I know many people will be writing diaries about veterans important to them, so this one is for mine.
They called it the “100 Hour Campaign.” It was truly a modern military marvel. After sitting in sand for months, 24th Mechanized Infantry Division was finally on the move. The pointy tip of the spear was given the job of holding the flank and then orchestrating a pivot maneuver to take two airfields and then ultimately block the Republican Guard movement back into Iraq. They were the cork in the bottle, but to get there, they had to move further and faster than any heavy infantry had up to that time.
He initially joined the Army because he thought he would see the world. He wanted to escape his little hometown in Indiana. After basic training, he disappointingly found out that he was shifting from one side of Georgia to the other side of Georgia. Then came the news that they were deploying to Germany! Oh, he was so excited about that! Just weeks before the move to Germany, he received word the deployment was scrubbed. They were to report immediately for training in the Mohave Desert.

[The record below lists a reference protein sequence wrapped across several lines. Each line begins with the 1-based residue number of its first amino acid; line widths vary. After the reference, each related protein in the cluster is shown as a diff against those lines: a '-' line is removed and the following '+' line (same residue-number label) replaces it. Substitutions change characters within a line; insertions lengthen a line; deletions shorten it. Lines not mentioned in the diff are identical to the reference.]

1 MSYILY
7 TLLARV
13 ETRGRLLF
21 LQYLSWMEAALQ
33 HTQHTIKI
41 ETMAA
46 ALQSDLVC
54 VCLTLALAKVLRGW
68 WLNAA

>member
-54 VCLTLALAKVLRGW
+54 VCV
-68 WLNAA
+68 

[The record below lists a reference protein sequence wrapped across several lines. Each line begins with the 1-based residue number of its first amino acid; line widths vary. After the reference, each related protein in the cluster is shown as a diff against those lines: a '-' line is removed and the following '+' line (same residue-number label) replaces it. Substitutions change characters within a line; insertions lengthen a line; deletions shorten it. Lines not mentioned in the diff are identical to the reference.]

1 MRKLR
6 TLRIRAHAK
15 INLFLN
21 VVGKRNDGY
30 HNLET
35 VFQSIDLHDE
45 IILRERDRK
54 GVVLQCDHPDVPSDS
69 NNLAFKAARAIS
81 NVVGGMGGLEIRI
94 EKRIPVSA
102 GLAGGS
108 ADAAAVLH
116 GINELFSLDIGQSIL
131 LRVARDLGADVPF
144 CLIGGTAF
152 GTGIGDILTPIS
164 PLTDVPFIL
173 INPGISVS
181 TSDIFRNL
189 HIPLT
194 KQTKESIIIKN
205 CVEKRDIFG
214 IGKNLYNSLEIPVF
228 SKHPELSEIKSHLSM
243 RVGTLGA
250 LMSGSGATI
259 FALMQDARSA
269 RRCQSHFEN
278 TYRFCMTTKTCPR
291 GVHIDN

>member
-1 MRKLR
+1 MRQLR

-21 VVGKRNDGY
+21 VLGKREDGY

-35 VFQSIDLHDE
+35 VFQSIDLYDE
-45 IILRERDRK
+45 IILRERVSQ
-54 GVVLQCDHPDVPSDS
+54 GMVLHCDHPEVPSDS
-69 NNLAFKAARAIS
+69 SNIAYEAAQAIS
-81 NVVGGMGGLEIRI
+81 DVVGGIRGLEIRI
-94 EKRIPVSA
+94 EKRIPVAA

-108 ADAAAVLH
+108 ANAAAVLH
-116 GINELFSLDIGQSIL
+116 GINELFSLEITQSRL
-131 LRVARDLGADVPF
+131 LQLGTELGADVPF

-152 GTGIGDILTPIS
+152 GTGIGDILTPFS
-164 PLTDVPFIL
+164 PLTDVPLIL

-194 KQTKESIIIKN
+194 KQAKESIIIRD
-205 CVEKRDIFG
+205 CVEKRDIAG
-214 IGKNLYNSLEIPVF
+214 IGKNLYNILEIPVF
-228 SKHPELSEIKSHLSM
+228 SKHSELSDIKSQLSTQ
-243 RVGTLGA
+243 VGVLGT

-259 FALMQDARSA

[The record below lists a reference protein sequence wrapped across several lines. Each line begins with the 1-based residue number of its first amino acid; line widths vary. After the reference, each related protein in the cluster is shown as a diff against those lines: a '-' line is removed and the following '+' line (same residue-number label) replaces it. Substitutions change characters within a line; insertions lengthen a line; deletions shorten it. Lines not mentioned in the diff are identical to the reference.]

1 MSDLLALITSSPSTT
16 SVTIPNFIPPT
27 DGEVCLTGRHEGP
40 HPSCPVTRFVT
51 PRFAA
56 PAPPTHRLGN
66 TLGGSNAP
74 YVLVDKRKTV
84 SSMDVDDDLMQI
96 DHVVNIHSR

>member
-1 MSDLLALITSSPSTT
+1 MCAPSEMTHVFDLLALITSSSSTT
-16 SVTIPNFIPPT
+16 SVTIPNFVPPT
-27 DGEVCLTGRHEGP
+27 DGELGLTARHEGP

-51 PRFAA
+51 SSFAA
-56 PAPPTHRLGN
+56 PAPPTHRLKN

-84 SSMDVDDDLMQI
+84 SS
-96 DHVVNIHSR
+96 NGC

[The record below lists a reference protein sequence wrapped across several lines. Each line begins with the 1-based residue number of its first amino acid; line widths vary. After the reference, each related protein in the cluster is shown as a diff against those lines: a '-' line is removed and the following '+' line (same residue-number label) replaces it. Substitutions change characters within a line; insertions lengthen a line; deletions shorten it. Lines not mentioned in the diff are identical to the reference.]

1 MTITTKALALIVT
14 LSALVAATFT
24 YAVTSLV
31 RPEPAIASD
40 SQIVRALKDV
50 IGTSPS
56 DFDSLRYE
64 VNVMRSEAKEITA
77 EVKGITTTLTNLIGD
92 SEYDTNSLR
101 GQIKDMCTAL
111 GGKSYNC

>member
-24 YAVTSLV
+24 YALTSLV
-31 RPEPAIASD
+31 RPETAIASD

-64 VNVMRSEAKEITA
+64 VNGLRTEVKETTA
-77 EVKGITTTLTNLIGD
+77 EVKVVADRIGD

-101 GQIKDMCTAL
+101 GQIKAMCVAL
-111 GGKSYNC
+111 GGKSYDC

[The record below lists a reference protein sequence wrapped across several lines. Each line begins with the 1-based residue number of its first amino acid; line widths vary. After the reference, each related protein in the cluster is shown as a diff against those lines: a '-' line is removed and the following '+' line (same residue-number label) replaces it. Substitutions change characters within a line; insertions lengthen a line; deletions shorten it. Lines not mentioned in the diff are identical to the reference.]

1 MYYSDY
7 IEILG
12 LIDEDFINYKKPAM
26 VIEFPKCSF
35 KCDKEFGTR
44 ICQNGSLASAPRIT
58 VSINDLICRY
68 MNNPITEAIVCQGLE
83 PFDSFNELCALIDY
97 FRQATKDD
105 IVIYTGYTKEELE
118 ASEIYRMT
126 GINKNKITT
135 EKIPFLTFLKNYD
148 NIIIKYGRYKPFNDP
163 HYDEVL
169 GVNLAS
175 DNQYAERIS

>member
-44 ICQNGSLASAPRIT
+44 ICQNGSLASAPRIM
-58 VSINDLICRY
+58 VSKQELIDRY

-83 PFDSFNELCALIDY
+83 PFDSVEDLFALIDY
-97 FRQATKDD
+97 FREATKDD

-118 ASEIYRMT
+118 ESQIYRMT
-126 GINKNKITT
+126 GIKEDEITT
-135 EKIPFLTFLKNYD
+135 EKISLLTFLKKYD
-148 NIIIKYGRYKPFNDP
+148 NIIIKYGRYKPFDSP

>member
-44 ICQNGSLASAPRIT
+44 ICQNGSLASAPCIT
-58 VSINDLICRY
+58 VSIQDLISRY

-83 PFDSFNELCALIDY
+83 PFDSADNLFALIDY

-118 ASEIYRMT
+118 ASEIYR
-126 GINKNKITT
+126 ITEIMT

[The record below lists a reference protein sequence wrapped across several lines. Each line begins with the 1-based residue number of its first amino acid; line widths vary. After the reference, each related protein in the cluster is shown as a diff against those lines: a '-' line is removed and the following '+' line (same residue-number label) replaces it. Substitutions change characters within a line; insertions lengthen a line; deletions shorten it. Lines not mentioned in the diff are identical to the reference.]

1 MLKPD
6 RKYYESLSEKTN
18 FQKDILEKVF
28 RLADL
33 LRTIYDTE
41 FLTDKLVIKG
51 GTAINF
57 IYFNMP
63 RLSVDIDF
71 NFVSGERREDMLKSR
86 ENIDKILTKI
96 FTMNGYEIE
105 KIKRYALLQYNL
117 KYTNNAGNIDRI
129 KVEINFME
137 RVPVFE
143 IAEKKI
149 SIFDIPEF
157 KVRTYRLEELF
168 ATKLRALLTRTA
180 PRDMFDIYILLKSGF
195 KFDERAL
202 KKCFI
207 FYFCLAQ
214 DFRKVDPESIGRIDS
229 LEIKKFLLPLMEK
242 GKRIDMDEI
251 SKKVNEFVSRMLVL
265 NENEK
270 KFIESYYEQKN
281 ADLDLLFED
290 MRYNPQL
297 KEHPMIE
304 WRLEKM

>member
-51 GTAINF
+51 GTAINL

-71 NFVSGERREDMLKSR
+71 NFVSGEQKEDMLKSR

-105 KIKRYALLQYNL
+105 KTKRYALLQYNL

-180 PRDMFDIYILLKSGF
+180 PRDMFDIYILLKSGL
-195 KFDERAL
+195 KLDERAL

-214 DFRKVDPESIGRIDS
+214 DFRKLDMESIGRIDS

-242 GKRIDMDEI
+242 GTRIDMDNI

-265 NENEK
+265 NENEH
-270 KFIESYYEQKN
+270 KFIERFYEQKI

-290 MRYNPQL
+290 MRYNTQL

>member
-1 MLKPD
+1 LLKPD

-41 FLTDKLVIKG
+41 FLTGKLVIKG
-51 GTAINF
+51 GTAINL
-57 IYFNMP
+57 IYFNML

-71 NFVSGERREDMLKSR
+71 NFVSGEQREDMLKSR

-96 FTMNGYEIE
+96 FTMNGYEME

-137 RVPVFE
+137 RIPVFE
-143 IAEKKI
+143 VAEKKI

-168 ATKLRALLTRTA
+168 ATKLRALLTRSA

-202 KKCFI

He soon learned he was to be deployed to Saudi Arabia for Operation Desert Shield.
He was part of a mortar team and a driver of an armored vehicle that was lovingly referred to as a Creeping Coffin…aptly named for the propensity of certain enemy rounds to pierce the armor and then just rattle around inside the compartment. He learned the quick lessons that all new soldiers learn: If it was bad news it was true and if it was good news it wasn’t. He didn’t live in a tent city well within Saudi Arabia. He was “forward.” At least in the large camps there were some comforts. Showers. Shitters. Some entertainment. He had few of those small comforts for the months he was there.